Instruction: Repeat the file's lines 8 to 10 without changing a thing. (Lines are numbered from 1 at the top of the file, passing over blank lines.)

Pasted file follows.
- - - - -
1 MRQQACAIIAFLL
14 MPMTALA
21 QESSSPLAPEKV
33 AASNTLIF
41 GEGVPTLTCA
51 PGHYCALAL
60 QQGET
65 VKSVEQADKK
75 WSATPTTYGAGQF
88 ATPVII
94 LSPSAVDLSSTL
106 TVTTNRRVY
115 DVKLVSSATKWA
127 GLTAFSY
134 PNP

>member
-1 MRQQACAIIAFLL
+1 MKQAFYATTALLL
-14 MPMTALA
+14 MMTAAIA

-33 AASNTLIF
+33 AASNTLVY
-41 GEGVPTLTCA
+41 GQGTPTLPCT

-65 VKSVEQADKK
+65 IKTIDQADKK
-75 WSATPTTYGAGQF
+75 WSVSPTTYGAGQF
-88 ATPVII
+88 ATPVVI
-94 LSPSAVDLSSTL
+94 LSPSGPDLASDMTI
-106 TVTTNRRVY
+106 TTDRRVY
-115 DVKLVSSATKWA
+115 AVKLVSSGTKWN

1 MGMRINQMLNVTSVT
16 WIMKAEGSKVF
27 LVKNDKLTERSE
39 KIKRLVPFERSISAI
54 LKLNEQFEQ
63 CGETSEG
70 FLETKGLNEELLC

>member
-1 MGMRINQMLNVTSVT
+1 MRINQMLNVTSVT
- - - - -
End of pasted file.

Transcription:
65 VKSVEQADKK
75 WSATPTTYGAGQF
88 ATPVII